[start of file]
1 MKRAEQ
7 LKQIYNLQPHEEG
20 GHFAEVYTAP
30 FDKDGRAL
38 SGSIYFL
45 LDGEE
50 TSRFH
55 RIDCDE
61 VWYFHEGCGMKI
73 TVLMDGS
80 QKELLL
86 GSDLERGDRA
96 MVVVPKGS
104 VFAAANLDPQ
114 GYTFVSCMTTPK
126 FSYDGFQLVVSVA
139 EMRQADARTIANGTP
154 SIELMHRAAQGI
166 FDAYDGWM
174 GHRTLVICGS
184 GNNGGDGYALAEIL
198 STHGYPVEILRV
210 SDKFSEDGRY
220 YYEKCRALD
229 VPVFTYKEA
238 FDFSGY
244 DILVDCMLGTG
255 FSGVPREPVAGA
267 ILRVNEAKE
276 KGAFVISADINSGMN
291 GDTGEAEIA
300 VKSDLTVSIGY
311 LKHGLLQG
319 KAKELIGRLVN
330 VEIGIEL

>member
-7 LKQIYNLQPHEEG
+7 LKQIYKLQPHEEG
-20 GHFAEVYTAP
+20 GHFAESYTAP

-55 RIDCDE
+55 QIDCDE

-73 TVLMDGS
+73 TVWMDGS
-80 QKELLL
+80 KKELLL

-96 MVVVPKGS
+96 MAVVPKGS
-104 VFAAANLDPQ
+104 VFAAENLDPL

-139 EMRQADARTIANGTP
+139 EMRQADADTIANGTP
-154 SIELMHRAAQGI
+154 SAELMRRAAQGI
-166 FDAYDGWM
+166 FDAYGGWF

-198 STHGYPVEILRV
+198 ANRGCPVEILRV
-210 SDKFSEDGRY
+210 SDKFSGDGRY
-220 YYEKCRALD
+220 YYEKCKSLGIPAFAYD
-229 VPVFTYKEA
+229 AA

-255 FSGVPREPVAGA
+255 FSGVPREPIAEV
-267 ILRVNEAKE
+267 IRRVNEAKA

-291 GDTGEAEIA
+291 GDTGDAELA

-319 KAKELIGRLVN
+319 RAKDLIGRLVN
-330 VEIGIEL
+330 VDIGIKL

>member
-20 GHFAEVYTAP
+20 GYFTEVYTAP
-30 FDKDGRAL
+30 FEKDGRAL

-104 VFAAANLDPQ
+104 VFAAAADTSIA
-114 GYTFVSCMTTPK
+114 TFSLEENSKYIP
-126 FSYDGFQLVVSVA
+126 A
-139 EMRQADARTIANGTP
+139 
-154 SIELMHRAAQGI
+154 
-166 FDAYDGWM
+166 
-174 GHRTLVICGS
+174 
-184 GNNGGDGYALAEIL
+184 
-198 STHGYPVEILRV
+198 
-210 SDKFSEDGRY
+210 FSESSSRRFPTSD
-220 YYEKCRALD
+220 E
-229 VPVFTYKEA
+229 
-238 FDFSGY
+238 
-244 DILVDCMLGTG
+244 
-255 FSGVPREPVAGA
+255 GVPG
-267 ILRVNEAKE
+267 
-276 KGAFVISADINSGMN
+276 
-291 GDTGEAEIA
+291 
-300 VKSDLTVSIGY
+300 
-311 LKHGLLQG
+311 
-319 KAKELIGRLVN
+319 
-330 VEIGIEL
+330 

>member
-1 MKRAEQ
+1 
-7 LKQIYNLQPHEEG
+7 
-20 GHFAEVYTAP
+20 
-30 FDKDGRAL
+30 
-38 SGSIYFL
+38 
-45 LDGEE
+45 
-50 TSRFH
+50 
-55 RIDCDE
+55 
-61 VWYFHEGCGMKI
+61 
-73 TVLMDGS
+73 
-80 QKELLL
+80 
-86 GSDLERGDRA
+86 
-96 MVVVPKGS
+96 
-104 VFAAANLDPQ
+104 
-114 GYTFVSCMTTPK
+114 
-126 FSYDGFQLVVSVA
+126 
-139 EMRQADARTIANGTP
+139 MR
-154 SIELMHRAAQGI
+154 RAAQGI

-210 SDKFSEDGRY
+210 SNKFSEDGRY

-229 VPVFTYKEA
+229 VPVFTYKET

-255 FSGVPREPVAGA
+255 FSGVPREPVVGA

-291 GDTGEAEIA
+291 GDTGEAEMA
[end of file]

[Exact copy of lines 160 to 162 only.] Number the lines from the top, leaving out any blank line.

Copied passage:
+154 RAAQGI

-210 SDKFSEDGRY
+210 SNKFSEDGRY